Schools are increasingly moving toward personalized and adaptive learning programs. The idea of tailoring teaching styles, materials, and approaches to individual students promises deeper engagement and better academic outcomes.
Technology plays a leading role in making personalized learning possible. In previous generations, the ratio of one teacher to a few dozen students made an adaptive approach almost impossible, but today’s students can engage with curriculum in new ways. For example, many schools have adopted one-to-one initiatives in which each student receives a tablet or laptop for educational use.
In addition to school-issued devices, many students also carry at least one personal electronic device with them to class each day. Today’s typical student is adept at a wide variety of devices, from smartphones to wearable technology. To keep pace with the students’ technology-rich world outside the classroom, it’s important for schools to use audiovisual (AV) technology that meets—and exceeds—those expectations.
Essential AV elements
Because the majority of students carry a high-definition screen in their pockets, bright, vivid high-definition displays in the classroom have become a necessity. Rather than following the traditional model of a single display at the front of a classroom, consider specifics such as room size, teacher preferences, and student needs to make sure the AV technology fits into wider plans for the classroom.
(Next page: How to choose the right AV products for your schools)
Many schools are installing multiple displays for whole-class learning and individual or small group huddle spaces for studying. According to the Social Science Research Network, visual learners represent at least 65 percent of the population, so it makes sense to design a classroom that embraces visual teaching and learning. A crisp, clear audio system is also vital. Make sure the audio system is easy to use and can be heard clearly, regardless of where students are seated.
Multi-presenter tools allow students to share content from their devices to any display in the classroom. Although such technology is still relatively new, it will become an expectation in the near future and is worth prioritizing. Also, look for features like videoconferencing, remote collaboration solutions, and other ways for classes to connect with students and speakers in other locations.
How to evaluating AV tech
1. Determine your district’s needs.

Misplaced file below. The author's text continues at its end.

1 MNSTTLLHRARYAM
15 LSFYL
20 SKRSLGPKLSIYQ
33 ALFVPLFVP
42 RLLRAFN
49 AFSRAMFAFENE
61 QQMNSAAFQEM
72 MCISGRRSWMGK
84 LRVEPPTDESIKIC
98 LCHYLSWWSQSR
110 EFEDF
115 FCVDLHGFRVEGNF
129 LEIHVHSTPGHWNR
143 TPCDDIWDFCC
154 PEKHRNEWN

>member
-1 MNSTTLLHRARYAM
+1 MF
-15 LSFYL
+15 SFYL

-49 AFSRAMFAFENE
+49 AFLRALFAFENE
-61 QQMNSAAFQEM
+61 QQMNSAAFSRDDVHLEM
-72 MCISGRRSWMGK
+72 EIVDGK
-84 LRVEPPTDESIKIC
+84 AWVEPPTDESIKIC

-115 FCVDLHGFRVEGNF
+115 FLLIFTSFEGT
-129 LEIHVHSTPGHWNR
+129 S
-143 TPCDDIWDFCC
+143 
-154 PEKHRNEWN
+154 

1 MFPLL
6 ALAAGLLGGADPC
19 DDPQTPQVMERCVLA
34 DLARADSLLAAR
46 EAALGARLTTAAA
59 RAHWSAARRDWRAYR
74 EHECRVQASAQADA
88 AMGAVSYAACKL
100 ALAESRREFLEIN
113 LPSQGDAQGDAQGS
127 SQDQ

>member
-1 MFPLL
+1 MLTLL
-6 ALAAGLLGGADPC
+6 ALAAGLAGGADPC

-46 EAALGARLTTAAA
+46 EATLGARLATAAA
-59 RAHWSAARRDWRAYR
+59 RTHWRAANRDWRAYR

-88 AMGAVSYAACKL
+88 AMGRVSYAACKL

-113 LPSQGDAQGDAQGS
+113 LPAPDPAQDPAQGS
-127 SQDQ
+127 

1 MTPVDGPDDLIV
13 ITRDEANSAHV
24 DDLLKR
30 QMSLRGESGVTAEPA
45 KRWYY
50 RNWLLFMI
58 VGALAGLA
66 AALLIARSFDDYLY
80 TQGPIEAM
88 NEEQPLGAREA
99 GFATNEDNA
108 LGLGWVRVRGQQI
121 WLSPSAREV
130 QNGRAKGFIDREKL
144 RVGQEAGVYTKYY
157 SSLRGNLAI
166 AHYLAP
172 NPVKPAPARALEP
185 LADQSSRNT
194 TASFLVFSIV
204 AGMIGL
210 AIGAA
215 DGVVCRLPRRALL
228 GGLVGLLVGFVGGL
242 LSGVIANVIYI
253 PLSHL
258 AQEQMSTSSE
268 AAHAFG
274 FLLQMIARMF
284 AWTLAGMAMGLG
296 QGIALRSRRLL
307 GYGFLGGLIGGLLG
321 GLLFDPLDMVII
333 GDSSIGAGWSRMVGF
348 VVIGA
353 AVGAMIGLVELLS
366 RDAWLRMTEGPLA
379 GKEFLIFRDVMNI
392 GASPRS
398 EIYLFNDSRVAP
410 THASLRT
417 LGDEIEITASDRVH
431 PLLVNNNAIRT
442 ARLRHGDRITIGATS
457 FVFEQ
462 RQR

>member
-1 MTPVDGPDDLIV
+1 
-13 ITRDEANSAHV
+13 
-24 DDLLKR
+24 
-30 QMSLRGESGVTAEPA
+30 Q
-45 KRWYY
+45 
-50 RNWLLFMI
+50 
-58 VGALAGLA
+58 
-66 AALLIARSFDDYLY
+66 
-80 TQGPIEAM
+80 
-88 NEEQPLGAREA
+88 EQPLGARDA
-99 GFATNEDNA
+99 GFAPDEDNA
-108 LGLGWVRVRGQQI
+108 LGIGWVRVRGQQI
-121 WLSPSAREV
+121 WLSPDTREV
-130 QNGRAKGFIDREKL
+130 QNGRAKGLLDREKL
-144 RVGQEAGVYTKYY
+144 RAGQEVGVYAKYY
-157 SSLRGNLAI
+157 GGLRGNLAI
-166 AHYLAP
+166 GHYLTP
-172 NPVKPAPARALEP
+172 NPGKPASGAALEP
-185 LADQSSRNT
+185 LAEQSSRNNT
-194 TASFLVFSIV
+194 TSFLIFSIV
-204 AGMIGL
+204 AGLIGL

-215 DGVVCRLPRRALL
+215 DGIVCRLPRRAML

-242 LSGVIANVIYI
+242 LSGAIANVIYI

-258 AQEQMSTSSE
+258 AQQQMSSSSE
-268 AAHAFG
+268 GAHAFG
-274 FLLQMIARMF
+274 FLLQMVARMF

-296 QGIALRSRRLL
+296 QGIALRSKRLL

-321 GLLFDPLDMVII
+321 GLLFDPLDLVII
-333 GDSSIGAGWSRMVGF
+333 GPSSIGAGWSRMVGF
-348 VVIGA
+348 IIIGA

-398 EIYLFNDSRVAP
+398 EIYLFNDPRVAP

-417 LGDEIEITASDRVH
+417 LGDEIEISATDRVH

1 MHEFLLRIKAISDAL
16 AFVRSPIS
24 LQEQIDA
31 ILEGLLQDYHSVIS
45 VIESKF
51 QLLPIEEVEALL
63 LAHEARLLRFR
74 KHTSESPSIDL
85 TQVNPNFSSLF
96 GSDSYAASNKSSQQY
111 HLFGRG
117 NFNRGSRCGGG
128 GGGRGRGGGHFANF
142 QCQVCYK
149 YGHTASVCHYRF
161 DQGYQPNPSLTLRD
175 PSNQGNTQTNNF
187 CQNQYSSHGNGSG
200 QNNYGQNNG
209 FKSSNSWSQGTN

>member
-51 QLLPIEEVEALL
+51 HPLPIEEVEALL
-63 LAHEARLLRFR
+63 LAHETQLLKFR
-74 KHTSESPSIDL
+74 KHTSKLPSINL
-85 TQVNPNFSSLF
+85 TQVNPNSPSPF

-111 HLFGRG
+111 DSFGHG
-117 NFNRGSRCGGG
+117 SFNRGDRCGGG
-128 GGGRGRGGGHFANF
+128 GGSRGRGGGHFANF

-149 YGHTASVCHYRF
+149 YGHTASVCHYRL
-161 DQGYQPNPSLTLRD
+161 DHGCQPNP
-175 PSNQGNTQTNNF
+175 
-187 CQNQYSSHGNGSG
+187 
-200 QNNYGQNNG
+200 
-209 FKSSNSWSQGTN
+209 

First, call a meeting with educators and relevant staff to discuss their AV expectations and how they mesh with the school’s educational goals. Some products and tools may require training to enable effective use, so make sure you have IT staff available for teacher and student support.
2. Pay attention to warranties.
Once you know the types of products you need, take a close look at manufacturers’ warranties and reliability ratings as you compare choices. If the technology goes down, instructional time can easily be lost, so look for solutions with strong warranties and readily available technical support.
As a rule, you should look for a four- to five-year warranty in education. Look for “hot swap” warranties so replacements can be in place overnight, as opposed to waiting for your unit to be repaired and returned, which can sometimes take weeks. Anticipate your need for such consumables as projector lamps: Some manufacturers offer special deals or promotions on these and other replacement parts when you’re purchasing an AV system.
3. Build a strong partnership.
As you move closer to purchasing products, take time to build a solid relationship with your AV integrator. Make sure you’re on the same page regarding installation timelines and quality expectations. Discuss possible malfunction scenarios and find out what the manufacturer’s protocols are for dealing with them.
Embracing technology for the students
Today’s students are immersed in a technologically rich environment when they shop, travel, or watch TV. As adults in the workforce, they will continue to interact with technology in a myriad of ways and will need the skills they’re starting to build now. It makes sense to mirror that level of media-rich technology in the classroom, meeting the students in their world to capture their attention, to keep their minds engaged, and to build the digital skills they will need in the future.
The stakes are high: Creating an atmosphere that’s an extension of a student’s real-world digital environment goes a long way toward boosting engagement, achievement, and retention.
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